I wonder what else could be done in a similar style, maybe eat a meal from each country, or buy a handicraft, or listen to a song.

Any suggestions?

Sunday, February 02, 2014

The Online prescription eyeglass experiment!

I read this book a while back (Made by Hand: Searching for Meaning in a Throwaway World by Mark Frauenfelder). It was pretty good. I am interested in the DIY, or Maker revolution, and maybe his was a good example of an everyman trying his hand at things. I subsequently checked out his blog, and he talked about getting eye-glasses online. It was a little risky but I decided to get some extra glasses, I am always shocked by the markup on frames at my local eye doctor. So I tried and got a pair of prescription sunglasses, and a pair of regular eyeglasses, for about $137.00 and $48.00 respectively. The frames are a little funky, and my wife does not really like the red ones, but I think that I fancy myself stylin' like Seth Godin.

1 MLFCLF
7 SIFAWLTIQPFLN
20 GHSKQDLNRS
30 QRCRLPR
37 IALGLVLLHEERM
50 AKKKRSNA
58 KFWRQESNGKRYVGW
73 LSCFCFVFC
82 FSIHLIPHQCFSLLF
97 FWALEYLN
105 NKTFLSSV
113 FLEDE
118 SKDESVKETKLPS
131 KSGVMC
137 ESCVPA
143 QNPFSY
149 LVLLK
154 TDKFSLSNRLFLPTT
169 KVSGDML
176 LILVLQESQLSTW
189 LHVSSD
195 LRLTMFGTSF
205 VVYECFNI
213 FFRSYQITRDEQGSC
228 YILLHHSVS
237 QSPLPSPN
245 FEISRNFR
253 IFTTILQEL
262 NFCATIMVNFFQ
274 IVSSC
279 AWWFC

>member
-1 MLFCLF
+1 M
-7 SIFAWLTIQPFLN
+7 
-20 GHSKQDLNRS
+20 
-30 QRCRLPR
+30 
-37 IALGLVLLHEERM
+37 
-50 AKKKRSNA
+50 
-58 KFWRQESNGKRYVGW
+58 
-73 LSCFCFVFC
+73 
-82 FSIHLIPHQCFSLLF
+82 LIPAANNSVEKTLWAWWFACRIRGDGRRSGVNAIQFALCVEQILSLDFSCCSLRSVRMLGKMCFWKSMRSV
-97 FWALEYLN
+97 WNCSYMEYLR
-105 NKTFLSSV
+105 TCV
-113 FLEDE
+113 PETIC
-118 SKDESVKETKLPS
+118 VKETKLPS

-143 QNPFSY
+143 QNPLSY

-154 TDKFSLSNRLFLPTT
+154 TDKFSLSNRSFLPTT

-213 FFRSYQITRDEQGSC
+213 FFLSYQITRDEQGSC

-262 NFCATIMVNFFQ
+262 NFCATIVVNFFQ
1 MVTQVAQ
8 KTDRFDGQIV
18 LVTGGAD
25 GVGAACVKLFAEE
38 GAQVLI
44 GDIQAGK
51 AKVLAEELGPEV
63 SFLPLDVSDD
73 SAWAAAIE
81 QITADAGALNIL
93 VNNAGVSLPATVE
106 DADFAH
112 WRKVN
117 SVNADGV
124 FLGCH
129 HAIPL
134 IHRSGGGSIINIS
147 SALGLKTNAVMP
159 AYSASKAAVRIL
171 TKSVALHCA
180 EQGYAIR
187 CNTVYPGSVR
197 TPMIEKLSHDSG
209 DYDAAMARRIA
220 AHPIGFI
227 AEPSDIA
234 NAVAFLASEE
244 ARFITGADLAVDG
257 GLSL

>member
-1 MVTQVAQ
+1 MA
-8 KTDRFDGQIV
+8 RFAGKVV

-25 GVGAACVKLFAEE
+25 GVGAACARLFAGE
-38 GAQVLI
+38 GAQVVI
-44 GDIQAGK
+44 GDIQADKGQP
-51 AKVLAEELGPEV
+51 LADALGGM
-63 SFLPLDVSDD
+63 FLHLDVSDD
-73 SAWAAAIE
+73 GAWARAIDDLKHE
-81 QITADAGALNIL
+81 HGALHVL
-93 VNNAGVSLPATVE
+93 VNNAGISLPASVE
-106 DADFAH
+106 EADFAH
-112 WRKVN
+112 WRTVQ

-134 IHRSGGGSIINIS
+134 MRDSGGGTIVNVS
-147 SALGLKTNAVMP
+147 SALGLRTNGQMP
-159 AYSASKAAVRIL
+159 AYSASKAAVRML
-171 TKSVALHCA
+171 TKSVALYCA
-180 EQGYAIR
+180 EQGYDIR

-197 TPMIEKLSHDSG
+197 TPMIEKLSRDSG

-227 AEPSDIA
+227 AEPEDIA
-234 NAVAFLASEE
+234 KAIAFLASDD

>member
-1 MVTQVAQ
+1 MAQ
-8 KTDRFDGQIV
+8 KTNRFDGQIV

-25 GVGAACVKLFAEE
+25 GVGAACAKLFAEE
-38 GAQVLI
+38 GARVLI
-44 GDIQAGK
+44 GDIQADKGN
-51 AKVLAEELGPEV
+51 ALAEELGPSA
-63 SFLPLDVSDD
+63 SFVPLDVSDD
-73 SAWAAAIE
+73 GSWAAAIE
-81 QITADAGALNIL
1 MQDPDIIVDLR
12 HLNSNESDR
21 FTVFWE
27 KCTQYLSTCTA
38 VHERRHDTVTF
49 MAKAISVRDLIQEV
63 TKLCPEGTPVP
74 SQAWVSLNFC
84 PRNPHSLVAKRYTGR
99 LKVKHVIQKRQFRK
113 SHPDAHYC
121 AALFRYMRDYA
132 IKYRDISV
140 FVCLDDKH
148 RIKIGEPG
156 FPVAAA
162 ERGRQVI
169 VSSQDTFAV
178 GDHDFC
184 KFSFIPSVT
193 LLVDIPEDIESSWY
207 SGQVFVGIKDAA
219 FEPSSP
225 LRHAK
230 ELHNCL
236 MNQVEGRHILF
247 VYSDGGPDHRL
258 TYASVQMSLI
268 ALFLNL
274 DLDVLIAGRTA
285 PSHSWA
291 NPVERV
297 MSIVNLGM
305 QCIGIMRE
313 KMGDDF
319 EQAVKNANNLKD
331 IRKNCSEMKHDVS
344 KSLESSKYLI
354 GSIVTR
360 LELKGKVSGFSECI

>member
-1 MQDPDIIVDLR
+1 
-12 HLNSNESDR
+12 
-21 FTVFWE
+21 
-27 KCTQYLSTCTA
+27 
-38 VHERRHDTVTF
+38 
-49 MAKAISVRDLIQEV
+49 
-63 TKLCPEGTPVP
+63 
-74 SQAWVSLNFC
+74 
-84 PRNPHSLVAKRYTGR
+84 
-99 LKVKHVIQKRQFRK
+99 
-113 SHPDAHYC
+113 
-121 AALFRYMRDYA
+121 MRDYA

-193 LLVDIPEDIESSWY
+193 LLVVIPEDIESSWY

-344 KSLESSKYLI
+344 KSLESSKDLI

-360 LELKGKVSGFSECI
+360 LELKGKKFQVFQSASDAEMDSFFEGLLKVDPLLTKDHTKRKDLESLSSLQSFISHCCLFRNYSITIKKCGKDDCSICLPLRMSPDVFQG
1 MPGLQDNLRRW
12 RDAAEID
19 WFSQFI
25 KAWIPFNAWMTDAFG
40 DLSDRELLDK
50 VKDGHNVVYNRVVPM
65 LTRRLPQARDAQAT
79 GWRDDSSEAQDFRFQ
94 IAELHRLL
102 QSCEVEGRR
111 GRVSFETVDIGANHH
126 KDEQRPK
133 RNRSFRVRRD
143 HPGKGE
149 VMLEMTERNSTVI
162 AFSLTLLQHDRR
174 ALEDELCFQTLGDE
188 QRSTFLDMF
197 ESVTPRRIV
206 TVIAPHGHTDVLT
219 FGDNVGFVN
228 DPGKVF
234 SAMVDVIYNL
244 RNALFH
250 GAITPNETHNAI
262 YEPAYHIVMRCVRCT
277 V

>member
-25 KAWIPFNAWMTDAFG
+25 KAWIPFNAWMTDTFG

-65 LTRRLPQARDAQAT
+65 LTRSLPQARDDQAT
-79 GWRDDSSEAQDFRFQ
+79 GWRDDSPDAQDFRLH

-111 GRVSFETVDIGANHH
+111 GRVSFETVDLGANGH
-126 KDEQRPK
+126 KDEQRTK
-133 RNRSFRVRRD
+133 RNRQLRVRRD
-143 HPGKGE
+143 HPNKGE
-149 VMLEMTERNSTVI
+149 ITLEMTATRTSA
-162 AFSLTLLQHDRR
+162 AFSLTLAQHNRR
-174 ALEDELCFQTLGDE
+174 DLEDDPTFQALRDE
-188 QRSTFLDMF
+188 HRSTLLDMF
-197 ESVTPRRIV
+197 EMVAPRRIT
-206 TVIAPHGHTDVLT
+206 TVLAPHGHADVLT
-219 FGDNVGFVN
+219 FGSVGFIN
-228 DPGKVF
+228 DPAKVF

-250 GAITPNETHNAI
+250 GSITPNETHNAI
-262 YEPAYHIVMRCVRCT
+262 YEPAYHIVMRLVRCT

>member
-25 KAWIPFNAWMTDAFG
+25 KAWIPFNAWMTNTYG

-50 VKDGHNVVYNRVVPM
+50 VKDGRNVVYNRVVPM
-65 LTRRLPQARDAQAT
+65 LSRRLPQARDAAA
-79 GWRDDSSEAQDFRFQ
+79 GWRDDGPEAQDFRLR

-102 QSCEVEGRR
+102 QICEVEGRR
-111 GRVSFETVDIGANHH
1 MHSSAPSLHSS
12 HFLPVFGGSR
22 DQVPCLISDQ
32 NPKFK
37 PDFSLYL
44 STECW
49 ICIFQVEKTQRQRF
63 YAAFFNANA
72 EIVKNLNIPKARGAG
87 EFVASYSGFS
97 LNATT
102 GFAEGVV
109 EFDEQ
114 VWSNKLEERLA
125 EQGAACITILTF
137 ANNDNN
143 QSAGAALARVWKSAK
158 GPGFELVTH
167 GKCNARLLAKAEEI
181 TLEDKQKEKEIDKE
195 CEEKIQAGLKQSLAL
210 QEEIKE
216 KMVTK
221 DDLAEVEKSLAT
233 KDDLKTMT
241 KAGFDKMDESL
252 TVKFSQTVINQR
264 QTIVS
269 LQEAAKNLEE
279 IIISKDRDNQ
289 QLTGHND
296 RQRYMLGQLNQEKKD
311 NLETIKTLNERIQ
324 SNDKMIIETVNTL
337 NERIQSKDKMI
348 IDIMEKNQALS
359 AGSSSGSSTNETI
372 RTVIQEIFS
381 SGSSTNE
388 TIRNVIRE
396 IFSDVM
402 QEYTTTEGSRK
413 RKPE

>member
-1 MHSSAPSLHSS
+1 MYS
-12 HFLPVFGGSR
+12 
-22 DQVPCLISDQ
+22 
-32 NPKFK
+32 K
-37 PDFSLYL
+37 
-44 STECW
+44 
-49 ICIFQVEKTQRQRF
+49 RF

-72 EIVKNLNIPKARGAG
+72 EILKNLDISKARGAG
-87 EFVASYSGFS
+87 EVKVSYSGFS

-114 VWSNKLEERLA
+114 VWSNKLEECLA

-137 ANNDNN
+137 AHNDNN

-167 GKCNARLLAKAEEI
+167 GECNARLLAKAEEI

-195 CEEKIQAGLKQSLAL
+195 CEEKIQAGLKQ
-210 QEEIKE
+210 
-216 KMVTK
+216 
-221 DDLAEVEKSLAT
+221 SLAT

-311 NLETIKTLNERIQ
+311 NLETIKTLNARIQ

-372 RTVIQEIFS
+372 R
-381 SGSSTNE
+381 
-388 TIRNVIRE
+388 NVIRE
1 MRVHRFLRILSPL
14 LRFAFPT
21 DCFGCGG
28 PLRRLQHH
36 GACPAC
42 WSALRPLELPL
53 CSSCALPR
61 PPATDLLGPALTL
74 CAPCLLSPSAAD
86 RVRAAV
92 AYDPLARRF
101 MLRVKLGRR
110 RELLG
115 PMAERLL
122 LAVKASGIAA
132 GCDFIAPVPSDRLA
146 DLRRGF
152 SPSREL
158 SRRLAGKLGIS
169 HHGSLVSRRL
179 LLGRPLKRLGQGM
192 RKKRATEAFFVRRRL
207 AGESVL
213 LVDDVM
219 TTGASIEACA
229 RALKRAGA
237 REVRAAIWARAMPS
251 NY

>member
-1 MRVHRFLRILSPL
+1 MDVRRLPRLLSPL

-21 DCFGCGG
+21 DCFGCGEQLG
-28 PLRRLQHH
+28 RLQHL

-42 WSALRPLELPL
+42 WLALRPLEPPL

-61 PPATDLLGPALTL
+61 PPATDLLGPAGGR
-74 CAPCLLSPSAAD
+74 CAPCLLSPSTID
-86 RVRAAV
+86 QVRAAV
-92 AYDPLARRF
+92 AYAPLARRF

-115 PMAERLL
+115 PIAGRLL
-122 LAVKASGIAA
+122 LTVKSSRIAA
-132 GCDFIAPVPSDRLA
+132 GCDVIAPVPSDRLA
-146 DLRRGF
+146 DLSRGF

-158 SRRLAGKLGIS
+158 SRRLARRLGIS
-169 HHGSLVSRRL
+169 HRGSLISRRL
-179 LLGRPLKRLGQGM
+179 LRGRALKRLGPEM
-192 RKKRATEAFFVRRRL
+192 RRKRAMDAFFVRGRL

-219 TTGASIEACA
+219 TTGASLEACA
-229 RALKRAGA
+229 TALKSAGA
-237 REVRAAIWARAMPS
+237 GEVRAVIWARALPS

Here is what my new glasses look like:
Kind of a Men in Black sort of look. 
A little of the detail of the frame

Red eyeglasses

A side shot to show the checkerboard pattern.

So far I have been happy with them. From what I have learned they are made in the USofA

Sunday, December 01, 2013

These shoes are magical

I do not get too many compliments about my attire except for two things:
  • My Star Wars t-shirt (certain to get compliments at Vons (like Safeways))
  • These Shoes (fake Vans)

Friday, September 06, 2013

Seth Godin stepping into the MOOC realm

Following Seth regular blog, I saw that he is starting a variation on the Massively Open Online Class. Although it might not be strictly online, and he calls it Krypton Community College
He observes that there is a 97% dropout rate for classes such as Coursera. I can attest to this because I have started a number of them and have dropped out of all when I realize that I just had not accurately determined the time I had available.  Seth is looking at creating courses that are taught as people meet in small groups in homes. I have yet to read through all the information, but it is interesting. Check it out.